A walk by the river

When we arrived in Sainte-Foy-La-Grande in early April the weather was glorious, but the river looked odd as there was a white film on the surface of the water in the areas where the river is at its slowest flow.  We dug the binoculars out of their winter storage spot and trained them on the white stuff and realised that the river weed appeared to be flowering.

Swans and the river weed starting to bloom

As the days marched on the whiteness intensified to the point whereby it looked as if there were snowdrifts on the river.  It was a pretty, if odd, sight.  I vowed that before we left I’d make the time to wander over the river and see if I could get a closer view of the flowers (without getting wet).  It took a while as our priorities, as ever, were on ensuring that the house was ready for the season.

Just before we headed back to Tortola this Easter the river bank opposite Les Terraces was a wonderful lush green, with tall grass providing a haven and camouflage for the numerous rabbits that have burrowed into the bank below the maison de retrait.  It also gives the river birds, such as moorhens, ducks and herons better cover too.  However, one morning we heard the sounds of the tractor-mowers that are used to tidy everything up and sure enough the Mairie’s maintenance department had commenced the upkeep of the north bank of the Dordogne.  By mid-afternoon the entire area had been mowed which gave me my best chance to see if I could look closely at the flowers.  Mind you, the rabbits weren’t overly happy about having lost their cover!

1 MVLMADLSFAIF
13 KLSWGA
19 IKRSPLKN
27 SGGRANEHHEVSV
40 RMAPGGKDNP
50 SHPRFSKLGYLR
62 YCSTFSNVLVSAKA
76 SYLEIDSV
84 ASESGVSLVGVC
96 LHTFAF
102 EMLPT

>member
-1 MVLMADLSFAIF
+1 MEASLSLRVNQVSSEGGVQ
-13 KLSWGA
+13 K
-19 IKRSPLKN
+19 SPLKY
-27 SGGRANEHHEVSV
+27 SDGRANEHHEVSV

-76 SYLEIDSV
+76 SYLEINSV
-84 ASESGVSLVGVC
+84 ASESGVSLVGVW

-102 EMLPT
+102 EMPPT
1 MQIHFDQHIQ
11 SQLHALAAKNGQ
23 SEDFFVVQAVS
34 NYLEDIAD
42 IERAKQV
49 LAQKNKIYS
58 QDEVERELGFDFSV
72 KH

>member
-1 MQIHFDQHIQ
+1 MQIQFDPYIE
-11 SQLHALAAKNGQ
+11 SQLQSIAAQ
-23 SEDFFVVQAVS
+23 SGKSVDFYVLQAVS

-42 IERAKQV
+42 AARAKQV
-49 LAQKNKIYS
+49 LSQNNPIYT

The river in bloom
The river in bloom (with new 2nd floor terrace visible behind)

Here’s as close a view as I was able to get without paddling…

Podostemaceae, or silverweed
The delicate flowers of Podostemaceae

I managed to upset a couple of moorhens that were nesting in the grasses along the edge of the river.  I sat for 15 minutes or so listening to the highly indignant “puk!puk!puk!” of one of them.  In this shot you can just see her escaping my intrusion.

One upset moorhen in flight

A mallard was less bothered by my presence, but the large grey heron who stalks the river took off each time that I got into his line of sight.  Finally I decided that it was time to wander back to the house.  As I turned to climb the bank I was intrigued by a small square opening in the earth, clearly man-made.  I scrambled up the bank to take a look.  It seemed to be an access for water pipes or something, not an interesting Alice-in-Wonderland opening to somewhere else.  As I began to move away I caught a movement inside it in from the corner of my eye.  Stepping back to peer more closely inside this is what I found:

One terrified rabbit. Had it not moved in panic I never wouold have seen it!

All in all, a pretty good short walk along the river.

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